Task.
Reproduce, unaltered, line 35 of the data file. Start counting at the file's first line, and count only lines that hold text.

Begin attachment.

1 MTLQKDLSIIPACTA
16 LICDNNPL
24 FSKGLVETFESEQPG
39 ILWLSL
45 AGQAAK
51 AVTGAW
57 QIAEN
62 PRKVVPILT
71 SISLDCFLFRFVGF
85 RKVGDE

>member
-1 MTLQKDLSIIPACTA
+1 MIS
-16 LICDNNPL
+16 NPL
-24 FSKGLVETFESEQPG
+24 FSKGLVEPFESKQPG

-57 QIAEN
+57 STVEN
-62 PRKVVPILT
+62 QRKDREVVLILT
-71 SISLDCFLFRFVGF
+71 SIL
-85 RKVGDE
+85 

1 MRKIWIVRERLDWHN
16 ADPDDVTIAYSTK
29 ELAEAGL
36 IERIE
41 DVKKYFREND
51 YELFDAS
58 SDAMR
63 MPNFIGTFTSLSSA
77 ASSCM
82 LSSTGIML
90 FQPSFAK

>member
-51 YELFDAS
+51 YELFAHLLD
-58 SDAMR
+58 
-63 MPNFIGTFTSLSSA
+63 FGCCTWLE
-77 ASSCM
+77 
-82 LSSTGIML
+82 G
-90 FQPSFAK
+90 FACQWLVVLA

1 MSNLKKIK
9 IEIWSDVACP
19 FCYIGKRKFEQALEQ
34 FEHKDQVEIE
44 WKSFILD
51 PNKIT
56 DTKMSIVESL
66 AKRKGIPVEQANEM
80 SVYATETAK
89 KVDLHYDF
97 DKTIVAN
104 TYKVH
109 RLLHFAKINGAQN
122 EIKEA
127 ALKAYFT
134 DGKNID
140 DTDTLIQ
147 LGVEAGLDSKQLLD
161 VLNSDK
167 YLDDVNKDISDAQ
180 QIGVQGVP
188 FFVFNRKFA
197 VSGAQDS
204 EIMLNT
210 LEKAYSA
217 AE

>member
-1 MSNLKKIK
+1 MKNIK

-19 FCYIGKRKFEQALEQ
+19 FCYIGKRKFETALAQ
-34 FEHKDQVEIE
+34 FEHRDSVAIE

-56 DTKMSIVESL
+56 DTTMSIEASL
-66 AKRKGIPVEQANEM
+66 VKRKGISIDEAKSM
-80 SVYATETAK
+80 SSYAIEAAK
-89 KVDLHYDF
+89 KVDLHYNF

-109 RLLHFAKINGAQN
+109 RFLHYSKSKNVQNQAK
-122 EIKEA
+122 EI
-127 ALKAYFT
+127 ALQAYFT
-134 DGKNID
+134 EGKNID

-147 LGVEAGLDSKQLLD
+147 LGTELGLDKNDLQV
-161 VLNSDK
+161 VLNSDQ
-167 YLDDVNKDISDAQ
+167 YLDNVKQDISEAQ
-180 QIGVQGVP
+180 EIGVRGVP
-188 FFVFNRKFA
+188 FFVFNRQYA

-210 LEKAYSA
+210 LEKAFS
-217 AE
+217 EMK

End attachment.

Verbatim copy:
82 LSSTGIML